Super Saturday 2011 is shaping up to be yet another dishonored retailing tradition in the 2011 Christmas holiday shopping season. As the last shopping Saturday before Christmas, officially Super Saturday should fall on December 24th, but many retail chains like Wal-Mart (WMT), Target (TGT), and Sears (SHLD) are breaking sacred shopping traditions once again by declaring December 17, 2011 to be Super Saturday.
Besides Wal-Mart, Target and Sears, the list of major U.S. retail chains on the December 17th Super Saturday Deals list is small. The December 24th Super Saturday Deals list is even smaller. So, all in all, Super Saturday is shaping up to be a not-so-super event in 2011 and the U.S. retail industry is proving that a day of deals by any other name smells as sweet to deal-desperate consumers.
Most of these Christmas holiday season shopping events on the annual retail sales calendar were first identified and named by the media, secondly accepted by consumers, and finally exploited by the retail industry. But in order for make-believe shopping holidays to work, both retailers and consumers have to be equally willing to play the game. It's not just that the rules of the 2011 Christmas holiday shopping season have changed, it's that the game itself has changed. Super Saturday is just more proof that it's every store and every shopper for themselves.
Retailers, from their sell-as-much-as-you-can-as-early-as-you-can-or-risk-selling-not-much-at-all stance in 2011 have worked really hard to preempt their own fabricated Christmas shopping season events. Their presumption has been that skittish consumers in an uncertain economy would snatch a good deal whenever it popped up. So retailers have concluded that they'd better have the best deals first in order to win the biggest share of the Christmas shopping wallet.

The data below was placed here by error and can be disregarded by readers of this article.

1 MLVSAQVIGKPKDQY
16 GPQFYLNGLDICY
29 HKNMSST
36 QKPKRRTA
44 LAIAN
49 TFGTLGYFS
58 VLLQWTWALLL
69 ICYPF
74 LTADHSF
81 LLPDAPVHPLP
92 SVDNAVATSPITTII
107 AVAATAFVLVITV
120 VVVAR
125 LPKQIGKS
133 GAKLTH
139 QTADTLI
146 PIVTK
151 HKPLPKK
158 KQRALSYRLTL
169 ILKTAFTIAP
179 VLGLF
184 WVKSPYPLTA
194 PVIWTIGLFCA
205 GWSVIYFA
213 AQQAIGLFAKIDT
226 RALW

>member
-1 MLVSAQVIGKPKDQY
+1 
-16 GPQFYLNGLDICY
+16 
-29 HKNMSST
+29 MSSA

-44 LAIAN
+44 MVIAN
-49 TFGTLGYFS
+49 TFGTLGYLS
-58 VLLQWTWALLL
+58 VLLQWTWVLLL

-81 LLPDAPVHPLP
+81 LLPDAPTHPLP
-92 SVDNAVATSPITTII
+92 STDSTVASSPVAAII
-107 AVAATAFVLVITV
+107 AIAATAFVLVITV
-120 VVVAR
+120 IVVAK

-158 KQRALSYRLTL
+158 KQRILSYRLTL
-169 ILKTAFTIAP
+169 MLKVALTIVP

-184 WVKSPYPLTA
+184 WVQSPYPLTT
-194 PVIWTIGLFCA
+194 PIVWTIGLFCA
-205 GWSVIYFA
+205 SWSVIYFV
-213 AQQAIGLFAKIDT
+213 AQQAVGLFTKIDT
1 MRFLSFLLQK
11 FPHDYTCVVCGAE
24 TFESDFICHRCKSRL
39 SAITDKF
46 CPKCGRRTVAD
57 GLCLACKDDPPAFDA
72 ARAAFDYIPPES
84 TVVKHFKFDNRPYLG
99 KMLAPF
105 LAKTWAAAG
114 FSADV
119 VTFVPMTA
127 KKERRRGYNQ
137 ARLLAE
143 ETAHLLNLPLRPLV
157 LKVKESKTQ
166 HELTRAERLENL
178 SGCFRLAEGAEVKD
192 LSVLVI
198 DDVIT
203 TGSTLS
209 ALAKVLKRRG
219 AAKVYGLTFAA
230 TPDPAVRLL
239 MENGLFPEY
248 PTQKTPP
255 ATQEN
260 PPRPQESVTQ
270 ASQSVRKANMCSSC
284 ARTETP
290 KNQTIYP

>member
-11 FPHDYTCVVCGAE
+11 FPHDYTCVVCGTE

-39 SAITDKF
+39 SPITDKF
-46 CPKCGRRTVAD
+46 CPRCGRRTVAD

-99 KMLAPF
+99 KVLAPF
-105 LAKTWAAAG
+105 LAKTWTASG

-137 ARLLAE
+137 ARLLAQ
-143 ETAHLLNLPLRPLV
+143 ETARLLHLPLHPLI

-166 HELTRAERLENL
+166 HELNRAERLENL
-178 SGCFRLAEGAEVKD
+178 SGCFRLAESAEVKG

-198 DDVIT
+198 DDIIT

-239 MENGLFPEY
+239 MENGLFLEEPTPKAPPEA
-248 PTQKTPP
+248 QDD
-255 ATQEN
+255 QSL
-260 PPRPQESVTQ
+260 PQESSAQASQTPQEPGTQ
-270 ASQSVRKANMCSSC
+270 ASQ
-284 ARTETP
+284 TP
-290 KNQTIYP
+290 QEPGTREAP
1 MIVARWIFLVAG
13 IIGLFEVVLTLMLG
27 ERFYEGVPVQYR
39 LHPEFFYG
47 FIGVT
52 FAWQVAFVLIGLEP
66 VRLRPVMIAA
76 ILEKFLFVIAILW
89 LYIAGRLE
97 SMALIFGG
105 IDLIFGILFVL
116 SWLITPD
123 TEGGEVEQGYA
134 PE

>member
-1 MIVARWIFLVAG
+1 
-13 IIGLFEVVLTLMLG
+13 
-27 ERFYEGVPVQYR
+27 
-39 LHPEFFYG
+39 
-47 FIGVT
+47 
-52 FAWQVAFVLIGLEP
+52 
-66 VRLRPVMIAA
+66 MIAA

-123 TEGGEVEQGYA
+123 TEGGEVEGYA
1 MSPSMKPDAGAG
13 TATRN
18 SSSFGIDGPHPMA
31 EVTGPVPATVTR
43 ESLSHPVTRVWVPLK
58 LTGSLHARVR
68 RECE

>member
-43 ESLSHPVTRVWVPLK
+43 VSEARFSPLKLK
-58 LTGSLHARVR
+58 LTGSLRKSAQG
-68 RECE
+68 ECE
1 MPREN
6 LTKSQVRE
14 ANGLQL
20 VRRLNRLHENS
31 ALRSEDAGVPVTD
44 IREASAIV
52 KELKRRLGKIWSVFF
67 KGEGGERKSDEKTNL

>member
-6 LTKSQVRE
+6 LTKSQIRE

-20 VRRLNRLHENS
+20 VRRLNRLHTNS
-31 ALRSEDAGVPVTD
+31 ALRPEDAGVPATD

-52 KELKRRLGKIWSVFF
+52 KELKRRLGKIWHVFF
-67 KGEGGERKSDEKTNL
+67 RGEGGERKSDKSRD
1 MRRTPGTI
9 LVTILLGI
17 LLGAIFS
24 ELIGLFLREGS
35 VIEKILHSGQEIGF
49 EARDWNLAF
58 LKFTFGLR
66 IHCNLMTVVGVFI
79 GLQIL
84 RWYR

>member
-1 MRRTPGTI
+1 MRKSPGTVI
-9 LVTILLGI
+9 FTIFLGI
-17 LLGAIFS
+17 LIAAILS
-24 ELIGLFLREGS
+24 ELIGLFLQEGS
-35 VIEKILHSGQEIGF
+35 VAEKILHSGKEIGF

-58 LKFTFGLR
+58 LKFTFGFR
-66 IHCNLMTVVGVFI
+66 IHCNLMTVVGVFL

Consumers, in response, have validated the presumptions and conclusions of the retailers. Christmas shoppers this year have proven that they don't much care about the calendar day or the tradition of any particular shopping "event" as much as they care about the good deals. And perhaps they never did.
According to an LA Times report, 25% of the people who shopped during the Black Friday weekend were already doing so at midnight after Thanksgiving Day, unaffected by the protests about keeping the Thanksgiving holiday pure. These days it seems that if all of the largest U.S. retail chains got together on a random weekend in June and called it "Fuschia Friday," as long as the discounts were deep enough and the merchandise was desirable enough and the buzz was big enough consumer would buy into the "event" and buy the merchandise.
If that's true, though, why is Super Saturday practically non-existent this year? Unlike Black Friday, "Super Saturday" is a phenomenon that will continue to happen all by itself, whether retailers help it along or not. When I was working a Christmas season part-time job in a now-defunct retail chain called "Fashion Conspiracy," I noticed that the closer it got to Christmas, the less discerning customers became. The right size, right color, and right style were less important to Super Saturday shoppers than the availability of free gift boxes and a liberal return policy. As long as there are procrastinators, there will be Super Saturday.
As we move into the last-minute holiday shopping season in 2011, according to an American Research Group survey 40% of Christmas shoppers have declared themselves to be finished with Christmas shopping. Stores like Wal-Mart, Target, and Sears are not only fighting for the remaining shopping budgets of the 60%, they are also trying to see if their Super Saturday deals are good enough to lure the 40% back into the stores for some self-gifting purchases.
It's really not Christmas holiday sales results that the U.S. retail industry has to worry about. If their strategic managerial cleverness continues to succeed in December, it's the first quarter of 2012 that's going to be the Grinch.
More About Super Saturday and the Last Week of Christmas Shopping 2011: